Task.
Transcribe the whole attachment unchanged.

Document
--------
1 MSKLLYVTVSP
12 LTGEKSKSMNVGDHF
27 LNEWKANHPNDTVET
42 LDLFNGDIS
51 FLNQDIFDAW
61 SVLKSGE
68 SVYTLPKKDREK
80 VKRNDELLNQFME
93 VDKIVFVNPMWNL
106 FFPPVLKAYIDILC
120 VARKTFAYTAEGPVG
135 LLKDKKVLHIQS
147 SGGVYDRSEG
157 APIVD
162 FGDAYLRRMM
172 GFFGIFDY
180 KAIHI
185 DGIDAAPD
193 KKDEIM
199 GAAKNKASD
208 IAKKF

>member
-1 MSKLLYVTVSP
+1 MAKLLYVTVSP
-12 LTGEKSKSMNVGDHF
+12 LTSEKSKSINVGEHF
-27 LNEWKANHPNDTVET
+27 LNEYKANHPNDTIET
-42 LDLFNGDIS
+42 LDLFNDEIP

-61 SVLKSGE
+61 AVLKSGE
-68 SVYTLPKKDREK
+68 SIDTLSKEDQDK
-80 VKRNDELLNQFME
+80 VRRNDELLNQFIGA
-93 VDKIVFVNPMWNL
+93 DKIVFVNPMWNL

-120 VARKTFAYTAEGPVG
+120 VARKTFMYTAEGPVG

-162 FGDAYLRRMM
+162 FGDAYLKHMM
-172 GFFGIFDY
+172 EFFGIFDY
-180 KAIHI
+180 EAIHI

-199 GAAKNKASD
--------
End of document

1 MSKLLYVTVSP
12 LTGEKSKSMNVGDHF
27 LNEWKANHPNDTVET
42 LDLFNGDIS
51 FLNQDIFDAW
61 SVLKSGE
68 SVYTLPKKDREK
80 VKRNDELLNQFME
93 VDKIVFVNPMWNL
106 FFPPVLKAYIDILC
120 VARKTFAYTAEGPVG
135 LLKDKKVLHIQS
147 SGGVYDRSEG
157 APIVD
162 FGDAYLRRMM
172 GFFGIFDY
180 KAIHI
185 DGIDAAPD
193 KKDEIM
199 GAAKNKASD
208 IAKKF

>member
-1 MSKLLYVTVSP
+1 MAKLLYVTVSP
-12 LTGEKSKSMNVGDHF
+12 LTSEKSKSINVGEHF
-27 LNEWKANHPNDTVET
+27 LNEYKANHPNDTIET
-42 LDLFNGDIS
+42 LDLFNDEIP

-61 SVLKSGE
+61 AVLKSGE
-68 SVYTLPKKDREK
+68 SIDTLSKEDQDK
-80 VKRNDELLNQFME
+80 VRRNDELLNQFIGA
-93 VDKIVFVNPMWNL
+93 DKIVFVNPMWNL

-120 VARKTFAYTAEGPVG
+120 VARKTFMYTAEGPVG

-162 FGDAYLRRMM
+162 FGDAYLKHMM
-172 GFFGIFDY
+172 EFFGIFDY
-180 KAIHI
+180 EAIHI

-199 GAAKNKASD